The University of Toronto is not known as a particularly progressive institution. Like many universities, it has adopted neoliberal thinking and practice, becoming part of Academia, Inc. But two seemingly unrelated events during the 2014-2015 academic year showcased the increasing political activity of the school’s graduate student body.
Yemeni-American activist Rabyaah al-Thaibani was born in Ta‘izz, Yemen’s largest city, in 1977. She moved to the United States as a child to join her father, who was working nights cleaning office buildings in Manhattan. She grew up in Brooklyn, attended Columbia University and since has worked in community development in New York City. In 2011, she helped establish the Yemeni-American Coalition for Change, and in February 2017 worked to bridge Yemeni and American concerns by co-organizing the Yemeni bodega strike, mounted in protest of President Donald Trump’s first attempt at a “Muslim ban.” A named plaintiff in New York State Attorney General Eric Schneiderman’s effort to challenge the second “Muslim ban” in court, al-Thaibani agreed to talk with MERIP about how her childhood in Yemen and her experience as part of a wide Yemeni diaspora have influenced her activism in the US. She also spoke about what she would like outsiders to appreciate about Yemen and its current conflict. In a wide-ranging conversation of more than two hours with Stacey Philbrick Yadav, associate professor of political science at Hobart and William Smith Colleges, al-Thaibani described the connections she sees between her home and her homeland, the optimism she feels about Americans’ “accidental awakening” since Trump’s election, and the ways in which Yemenis are represented in American policy debates. The following is an edited excerpt of the conversation.
Change looms on the horizon in Algeria—change that could well touch the edifice of the country’s framework of governance. In the short term, given the protracted period of low international oil and gas prices, the state is likely to introduce economic reforms that will modify its expenditures on popular distributional and social welfare programs. And in April 2019, an election will likely usher in a successor to the sitting fourth-term president, Abdelaziz Bouteflika, who first took office in 1999.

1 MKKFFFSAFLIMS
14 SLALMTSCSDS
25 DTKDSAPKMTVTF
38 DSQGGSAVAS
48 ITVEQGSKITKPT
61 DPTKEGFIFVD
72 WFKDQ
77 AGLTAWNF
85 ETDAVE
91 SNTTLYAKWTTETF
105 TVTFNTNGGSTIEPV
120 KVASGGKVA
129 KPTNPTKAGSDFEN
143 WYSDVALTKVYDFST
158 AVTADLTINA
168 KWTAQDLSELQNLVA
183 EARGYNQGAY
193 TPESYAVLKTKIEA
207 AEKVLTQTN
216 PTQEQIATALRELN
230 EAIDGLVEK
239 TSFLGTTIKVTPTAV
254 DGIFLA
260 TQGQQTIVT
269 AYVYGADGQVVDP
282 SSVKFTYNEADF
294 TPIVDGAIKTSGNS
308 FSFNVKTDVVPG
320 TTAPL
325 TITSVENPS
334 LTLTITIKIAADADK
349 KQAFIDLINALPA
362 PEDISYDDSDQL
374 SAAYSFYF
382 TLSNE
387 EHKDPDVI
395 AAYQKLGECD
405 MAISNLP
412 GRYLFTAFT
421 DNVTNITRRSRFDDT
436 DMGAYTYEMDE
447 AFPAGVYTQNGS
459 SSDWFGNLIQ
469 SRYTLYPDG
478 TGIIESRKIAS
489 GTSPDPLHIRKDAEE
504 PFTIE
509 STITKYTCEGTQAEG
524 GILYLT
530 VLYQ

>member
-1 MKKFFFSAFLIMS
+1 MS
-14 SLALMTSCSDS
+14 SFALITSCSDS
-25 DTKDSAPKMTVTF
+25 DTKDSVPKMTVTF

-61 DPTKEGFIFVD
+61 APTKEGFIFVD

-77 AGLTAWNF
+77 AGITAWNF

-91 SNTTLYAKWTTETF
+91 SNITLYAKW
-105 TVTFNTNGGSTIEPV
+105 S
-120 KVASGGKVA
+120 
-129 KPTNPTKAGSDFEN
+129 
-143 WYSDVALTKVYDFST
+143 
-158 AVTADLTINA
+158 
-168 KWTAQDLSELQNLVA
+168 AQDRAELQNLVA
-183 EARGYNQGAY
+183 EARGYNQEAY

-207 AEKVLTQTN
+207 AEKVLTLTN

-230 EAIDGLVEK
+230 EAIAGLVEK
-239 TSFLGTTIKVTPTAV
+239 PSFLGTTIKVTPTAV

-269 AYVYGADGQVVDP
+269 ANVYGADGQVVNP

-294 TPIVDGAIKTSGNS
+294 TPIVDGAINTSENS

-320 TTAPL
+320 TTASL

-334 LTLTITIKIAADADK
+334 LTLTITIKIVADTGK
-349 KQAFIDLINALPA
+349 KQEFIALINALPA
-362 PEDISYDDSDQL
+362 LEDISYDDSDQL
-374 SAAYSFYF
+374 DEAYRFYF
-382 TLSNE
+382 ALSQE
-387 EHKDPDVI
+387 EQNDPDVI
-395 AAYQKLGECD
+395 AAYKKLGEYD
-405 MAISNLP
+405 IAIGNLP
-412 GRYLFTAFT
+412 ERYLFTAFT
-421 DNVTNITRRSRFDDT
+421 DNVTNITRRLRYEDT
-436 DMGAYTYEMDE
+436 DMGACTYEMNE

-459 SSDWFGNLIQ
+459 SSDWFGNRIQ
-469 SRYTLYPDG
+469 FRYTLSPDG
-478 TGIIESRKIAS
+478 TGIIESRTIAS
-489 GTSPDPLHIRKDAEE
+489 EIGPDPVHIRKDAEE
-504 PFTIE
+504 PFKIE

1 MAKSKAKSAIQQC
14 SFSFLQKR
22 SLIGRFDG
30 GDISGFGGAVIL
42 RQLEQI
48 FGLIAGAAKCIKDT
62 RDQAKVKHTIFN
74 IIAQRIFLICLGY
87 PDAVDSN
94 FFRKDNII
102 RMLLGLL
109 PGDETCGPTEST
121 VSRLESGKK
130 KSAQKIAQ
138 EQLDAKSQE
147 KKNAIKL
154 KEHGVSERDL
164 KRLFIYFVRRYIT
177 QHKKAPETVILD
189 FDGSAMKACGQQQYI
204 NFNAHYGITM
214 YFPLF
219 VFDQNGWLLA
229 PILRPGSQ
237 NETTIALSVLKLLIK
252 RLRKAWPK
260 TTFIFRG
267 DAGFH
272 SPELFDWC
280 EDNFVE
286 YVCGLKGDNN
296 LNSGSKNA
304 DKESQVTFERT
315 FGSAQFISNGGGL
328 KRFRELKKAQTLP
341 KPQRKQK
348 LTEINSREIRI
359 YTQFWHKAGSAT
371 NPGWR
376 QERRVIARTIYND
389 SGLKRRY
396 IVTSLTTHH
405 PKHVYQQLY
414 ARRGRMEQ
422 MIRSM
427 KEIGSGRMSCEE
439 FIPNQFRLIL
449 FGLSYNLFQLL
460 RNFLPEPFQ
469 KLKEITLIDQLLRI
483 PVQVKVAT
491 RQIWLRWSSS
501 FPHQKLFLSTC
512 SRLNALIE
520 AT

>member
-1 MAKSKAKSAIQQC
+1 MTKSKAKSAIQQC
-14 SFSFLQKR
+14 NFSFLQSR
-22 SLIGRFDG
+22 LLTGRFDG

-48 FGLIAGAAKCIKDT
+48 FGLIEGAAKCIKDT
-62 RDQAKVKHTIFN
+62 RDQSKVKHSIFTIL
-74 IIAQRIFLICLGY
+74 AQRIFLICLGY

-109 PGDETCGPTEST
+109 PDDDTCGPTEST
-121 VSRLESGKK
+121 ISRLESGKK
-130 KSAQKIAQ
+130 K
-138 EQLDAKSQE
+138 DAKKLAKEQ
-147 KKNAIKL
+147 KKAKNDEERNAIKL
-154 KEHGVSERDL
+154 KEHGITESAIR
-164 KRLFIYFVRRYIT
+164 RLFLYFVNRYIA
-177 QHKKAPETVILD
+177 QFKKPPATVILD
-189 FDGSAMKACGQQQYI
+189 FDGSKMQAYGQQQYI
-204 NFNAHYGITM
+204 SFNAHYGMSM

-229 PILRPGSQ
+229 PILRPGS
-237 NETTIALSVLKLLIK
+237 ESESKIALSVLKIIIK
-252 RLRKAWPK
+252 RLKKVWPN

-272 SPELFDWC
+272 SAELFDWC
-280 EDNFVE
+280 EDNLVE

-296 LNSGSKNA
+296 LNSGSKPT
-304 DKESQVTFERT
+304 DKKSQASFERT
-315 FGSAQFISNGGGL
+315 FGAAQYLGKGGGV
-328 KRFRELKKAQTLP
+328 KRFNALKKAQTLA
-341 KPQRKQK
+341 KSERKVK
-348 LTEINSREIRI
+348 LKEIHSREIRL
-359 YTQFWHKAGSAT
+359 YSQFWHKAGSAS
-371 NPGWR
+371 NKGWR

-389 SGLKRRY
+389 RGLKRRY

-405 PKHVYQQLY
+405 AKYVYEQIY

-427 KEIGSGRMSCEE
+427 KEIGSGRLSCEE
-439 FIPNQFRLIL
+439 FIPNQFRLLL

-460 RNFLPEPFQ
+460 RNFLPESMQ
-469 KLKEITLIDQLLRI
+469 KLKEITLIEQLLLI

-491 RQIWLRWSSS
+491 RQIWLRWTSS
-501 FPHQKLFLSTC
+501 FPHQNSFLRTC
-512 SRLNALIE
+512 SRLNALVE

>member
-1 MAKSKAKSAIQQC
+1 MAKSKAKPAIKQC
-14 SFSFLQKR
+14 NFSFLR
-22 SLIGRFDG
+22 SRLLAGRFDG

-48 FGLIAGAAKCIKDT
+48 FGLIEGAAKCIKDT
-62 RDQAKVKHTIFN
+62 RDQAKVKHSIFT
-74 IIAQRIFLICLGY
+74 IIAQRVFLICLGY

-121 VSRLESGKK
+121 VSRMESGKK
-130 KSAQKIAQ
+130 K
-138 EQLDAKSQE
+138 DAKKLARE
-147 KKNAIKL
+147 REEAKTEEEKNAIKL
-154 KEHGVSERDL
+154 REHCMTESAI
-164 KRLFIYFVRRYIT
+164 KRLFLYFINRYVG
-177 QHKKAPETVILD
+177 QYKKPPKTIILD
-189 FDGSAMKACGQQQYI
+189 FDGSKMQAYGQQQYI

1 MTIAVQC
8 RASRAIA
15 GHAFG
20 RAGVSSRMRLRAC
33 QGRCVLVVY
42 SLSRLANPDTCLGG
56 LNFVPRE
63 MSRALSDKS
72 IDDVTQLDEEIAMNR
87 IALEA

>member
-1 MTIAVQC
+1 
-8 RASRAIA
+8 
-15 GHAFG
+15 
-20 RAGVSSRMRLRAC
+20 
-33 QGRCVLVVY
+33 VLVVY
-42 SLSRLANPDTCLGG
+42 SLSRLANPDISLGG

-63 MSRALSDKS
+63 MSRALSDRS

Wael Eskandar is a Cairo-based independent journalist who blogs at Notes from the Underground. He has written for Ahram Online, al-Monitor, Daily News Egypt, Counterpunch and Jadaliyya, among other outlets. He has also contributed to Egypt’s Kazeboon campaign and other projects that focus on youth and digital information. Eskandar spoke with Jessica Winegar, associate professor of anthropology at Northwestern University and an editor of this magazine, in April 2017.
In January 2011, hundreds and sometimes thousands of Jordanians began protesting like clockwork on Friday afternoons; they continued to do so for nearly two years. The crowds were small compared to those in Egypt, Tunisia, Yemen and Bahrain, but the turnout was sustained and marked a significant uptick for Jordan, where peaceful protest had not been uncommon. But by 2013 the demonstrations declined in both size and frequency. The regime weathered the main storm of the Arab uprisings, and without having resorted to violent repression. Many in the regime credited top-down reforms, including a revised constitution and amended laws on parties, public gatherings and elections. The political elite, including King ‘Abdallah II, spoke in terms of a reformist democratic march, through which Jordan would show the region a third way between the stark alternatives of revanchist authoritarianism, on the one hand, and upheaval and civil war, on the other. Jordan’s “Arab spring” would be about evolution, not revolution.
In early 2011, the world watched as millions of people took to the streets across the Arab world to demand the fall of regimes, or at least substantial political reforms. As the weeks and then months unfolded, the broadcast media adopted split screens to show simultaneous live footage of crowds in multiple countries. Some regimes were toppled and many were seriously shaken, but no regime in the region was left untouched. The high visibility of the uprisings, together with massive street protests on nearly every continent, led Time to name “the protester” as the 2011 Person of the Year.